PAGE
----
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China Shipping Giant Approves Panama Canal Expansion Plan

by Mike Godfrey,, Washington

29 June 2006

Captain Wei Jiafu, President and CEO of China Ocean Shipping Company (COSCO), has endorsed the plan set forth by the Panamanian government to expand the capacity of the Panama Canal, saying that the move will benefit the global economy and world trade.

In a speech given in Panama last month, Captain Wei stated that with the rapid development of China’s economy, the Panama Canal becomes more important as a vital link for China to import and export goods to and from the East Coast of the United States, the Caribbean and the East Coast of South America.

Nearly five percent of total world trade transits the Panama Canal. Of this trade, 88 percent flows between the United States and Asia.

“I fully support this expansion plan. It will not only strengthen Panama financially by bringing considerable revenues, promote development of Panama’s maritime industry, and ensure Panama’s position as the regional maritime center, but it will also benefit the growth of regional and world trade,” stated Captain Wei.

Captain Wei stated the Canal is possibly at its most critical point in its history, and he highlighted four major developments as compelling reasons for expansion, namely: the canal is already operating near full capacity; the increasing size of cargo vessels; the forecasted increase in demand for the canal; and the greater variety and larger volumes that will be able to transit through the waterway after expansion.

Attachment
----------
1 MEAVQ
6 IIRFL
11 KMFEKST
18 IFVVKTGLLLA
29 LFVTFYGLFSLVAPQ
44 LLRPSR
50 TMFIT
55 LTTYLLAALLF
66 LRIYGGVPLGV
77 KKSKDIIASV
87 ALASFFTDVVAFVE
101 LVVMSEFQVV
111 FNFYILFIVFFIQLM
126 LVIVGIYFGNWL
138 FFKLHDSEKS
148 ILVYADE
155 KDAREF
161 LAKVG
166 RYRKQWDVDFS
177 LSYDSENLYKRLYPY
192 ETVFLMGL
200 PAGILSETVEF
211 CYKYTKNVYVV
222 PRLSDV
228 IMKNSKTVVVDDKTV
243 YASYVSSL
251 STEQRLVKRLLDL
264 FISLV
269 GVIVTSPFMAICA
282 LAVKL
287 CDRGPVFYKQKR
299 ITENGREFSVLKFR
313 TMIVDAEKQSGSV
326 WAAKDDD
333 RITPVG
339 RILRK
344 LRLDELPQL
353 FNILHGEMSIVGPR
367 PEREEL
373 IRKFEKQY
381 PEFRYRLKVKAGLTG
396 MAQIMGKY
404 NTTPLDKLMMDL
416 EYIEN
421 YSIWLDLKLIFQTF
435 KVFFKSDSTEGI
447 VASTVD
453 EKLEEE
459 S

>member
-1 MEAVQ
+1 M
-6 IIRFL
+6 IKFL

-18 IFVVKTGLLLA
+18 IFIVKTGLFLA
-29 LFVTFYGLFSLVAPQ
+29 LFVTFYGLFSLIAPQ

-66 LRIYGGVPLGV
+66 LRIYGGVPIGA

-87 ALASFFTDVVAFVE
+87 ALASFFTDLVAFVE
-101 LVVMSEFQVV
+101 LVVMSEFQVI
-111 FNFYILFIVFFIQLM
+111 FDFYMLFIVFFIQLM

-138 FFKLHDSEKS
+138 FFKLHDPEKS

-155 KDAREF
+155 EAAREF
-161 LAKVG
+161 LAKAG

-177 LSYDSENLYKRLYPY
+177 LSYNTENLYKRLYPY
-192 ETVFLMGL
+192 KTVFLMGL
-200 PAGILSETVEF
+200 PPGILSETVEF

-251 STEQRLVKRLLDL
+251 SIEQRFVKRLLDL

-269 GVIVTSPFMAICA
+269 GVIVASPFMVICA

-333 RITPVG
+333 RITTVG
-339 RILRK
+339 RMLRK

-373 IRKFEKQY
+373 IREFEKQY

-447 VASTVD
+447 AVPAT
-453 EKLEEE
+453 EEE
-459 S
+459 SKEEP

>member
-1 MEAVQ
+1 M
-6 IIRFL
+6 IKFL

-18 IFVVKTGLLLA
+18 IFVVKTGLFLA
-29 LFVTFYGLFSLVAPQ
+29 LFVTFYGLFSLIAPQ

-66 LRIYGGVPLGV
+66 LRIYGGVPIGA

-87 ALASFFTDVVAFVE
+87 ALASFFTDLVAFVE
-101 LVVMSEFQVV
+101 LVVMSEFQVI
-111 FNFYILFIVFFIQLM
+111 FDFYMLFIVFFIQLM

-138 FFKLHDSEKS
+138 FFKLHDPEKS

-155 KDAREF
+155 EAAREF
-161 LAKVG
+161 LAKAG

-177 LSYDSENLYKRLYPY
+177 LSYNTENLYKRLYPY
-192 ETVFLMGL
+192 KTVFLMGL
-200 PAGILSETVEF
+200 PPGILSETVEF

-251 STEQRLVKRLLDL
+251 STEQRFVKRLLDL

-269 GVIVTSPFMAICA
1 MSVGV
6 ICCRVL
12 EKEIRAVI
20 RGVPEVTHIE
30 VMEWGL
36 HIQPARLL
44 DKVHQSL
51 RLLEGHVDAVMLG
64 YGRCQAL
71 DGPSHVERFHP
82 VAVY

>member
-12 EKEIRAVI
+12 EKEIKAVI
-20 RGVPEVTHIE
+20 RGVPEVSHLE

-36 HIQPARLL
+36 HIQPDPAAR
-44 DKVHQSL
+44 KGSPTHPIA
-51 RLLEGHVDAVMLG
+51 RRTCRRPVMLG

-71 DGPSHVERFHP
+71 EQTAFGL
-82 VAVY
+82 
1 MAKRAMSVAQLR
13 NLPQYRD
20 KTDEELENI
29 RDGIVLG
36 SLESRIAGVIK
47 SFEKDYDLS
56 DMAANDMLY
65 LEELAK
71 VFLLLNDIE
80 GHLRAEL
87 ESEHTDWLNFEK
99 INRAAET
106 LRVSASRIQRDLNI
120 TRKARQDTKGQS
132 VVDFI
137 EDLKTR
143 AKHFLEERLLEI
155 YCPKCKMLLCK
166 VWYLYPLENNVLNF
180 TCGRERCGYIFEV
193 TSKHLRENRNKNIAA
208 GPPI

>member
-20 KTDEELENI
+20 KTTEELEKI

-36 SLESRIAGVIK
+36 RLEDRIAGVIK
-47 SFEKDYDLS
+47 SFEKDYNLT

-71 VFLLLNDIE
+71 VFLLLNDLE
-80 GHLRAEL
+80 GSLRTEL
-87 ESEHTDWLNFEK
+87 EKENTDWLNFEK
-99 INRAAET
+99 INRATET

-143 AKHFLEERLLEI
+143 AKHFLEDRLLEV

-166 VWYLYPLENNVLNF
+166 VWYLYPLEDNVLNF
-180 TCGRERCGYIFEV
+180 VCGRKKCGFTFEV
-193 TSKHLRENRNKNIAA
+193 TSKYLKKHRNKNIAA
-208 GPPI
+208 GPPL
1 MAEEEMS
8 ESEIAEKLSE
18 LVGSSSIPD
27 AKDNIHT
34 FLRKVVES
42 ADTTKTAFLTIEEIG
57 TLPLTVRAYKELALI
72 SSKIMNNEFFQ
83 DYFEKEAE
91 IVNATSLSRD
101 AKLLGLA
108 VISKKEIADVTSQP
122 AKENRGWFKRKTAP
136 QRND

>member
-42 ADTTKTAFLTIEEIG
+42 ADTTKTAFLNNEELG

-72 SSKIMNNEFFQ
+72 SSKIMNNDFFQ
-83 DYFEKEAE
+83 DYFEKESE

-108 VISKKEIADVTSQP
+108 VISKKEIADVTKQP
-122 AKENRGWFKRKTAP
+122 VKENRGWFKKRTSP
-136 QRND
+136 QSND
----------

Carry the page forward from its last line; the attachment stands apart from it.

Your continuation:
He concluded that to maintain its competitive edge, the Panama Canal’s capacity must be improved.

“COSCO’s fleet not only promotes trade between Asia and the Americas, but also seeks to further its cooperation with the Panama Canal and with the great nation of Panama,” noted Captain Wei.

COSCO, is an international shipping and logistics giant with operations in several areas including freight forwarding, shipbuilding, shiprepairing, terminal operation, trade, financing, real estate and IT industry. The company owns and operates a fleet of 600 vessels with total carrying capacity of up to 35 million DWT.

Under the expansion plans, two 3-chamber locks will be constructed at both ends of the canal. This will create a third lane of traffic wide enough to handle the largest of modern container ships and tankers. New approach channels will also be prepared, whilst existing channels will be dredged to ensure large craft can enter the system.

The $7.5 billion project will take about seven years and employ up to 8,000 people.

Current projects under development within the program include: the deepening of Gatun Lake and the Atlantic and Pacific entrances, the construction of a second Tie-up station in the Gaillard Cut and the further widening and straightening of the Gaillard Cut. With these projects, the ACP is maximizing the Canal’s resources with the goal to attain 330 million PC/UMS tons over the next two years.

Meanwhile, the Panama Canal Authority has learned that the cabinet council of President Martin Torrijos has approved the expansion plans, which have now been presented to the national assembly for review.

If approved by lawmakers, a referendum will be held within 90 days allowing the nation's electorate to vote on the plans.

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